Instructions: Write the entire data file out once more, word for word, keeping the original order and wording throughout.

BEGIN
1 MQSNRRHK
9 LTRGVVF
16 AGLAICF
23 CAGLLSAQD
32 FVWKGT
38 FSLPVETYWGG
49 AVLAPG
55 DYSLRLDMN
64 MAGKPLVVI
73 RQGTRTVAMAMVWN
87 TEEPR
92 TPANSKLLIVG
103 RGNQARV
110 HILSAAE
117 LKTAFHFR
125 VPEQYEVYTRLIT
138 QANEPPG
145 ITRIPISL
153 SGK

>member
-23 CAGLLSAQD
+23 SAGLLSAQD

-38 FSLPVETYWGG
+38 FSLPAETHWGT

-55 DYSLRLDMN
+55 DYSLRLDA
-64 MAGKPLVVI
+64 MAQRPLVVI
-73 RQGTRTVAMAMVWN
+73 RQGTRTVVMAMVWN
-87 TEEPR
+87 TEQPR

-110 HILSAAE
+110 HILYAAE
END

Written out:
1 MQSNRRHK
9 LTRGVVF
16 AGLAICF
23 CAGLLSAQD
32 FVWKGT
38 FSLPVETYWGG
49 AVLAPG
55 DYSLRLDMN
64 MAGKPLVVI
73 RQGTRTVAMAMVWN
87 TEEPR
92 TPANSKLLIVG
103 RGNQARV
110 HILSAAE
117 LKTAFHFR
125 VPEQYEVYTRLIT
138 QANEPPG
145 ITRIPISL
153 SGK

>member
-23 CAGLLSAQD
+23 SAGLLSAQD

-38 FSLPVETYWGG
+38 FSLPAETHWGT

-55 DYSLRLDMN
+55 DYSLRLDA
-64 MAGKPLVVI
+64 MAQRPLVVI
-73 RQGTRTVAMAMVWN
+73 RQGTRTVVMAMVWN
-87 TEEPR
+87 TEQPR

-110 HILSAAE
+110 HILYAAE